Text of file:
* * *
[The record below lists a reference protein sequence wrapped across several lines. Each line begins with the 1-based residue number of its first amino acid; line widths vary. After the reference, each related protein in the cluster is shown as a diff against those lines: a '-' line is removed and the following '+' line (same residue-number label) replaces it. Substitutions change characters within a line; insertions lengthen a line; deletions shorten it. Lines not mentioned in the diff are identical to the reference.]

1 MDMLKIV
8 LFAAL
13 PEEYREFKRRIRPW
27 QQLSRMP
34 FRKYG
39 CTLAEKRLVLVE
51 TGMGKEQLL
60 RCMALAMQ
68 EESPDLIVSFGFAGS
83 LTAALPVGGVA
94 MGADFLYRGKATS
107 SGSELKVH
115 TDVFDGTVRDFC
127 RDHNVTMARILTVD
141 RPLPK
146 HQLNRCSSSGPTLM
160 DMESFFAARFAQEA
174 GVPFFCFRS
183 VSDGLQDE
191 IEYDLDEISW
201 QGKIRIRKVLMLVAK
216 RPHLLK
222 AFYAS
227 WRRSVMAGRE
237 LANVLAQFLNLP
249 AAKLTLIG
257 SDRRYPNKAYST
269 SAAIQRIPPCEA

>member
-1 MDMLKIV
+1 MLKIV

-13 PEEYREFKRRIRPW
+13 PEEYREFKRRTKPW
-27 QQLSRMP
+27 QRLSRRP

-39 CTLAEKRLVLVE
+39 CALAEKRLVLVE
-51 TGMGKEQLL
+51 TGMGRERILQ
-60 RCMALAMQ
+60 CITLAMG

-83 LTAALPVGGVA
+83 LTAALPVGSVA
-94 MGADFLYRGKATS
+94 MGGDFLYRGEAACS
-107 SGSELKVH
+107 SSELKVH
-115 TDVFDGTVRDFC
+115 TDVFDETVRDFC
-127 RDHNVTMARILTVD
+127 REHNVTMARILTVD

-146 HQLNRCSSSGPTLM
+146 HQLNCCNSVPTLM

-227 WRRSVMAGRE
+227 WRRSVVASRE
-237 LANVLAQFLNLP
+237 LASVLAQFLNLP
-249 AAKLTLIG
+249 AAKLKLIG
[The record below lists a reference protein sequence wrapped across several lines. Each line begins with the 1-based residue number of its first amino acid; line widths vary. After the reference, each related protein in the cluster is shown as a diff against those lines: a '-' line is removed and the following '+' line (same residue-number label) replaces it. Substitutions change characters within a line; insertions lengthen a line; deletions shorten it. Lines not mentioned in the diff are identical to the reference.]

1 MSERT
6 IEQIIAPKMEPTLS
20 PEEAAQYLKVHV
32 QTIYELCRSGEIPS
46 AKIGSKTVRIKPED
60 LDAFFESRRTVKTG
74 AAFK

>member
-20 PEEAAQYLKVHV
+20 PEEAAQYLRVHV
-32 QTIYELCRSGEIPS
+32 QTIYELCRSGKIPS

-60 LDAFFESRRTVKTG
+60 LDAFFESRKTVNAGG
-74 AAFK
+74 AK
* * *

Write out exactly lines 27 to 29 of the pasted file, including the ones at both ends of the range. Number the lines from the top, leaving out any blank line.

249 AAKLTLIG
257 SDRRYPNKAYST
269 SAAIQRIPPCEA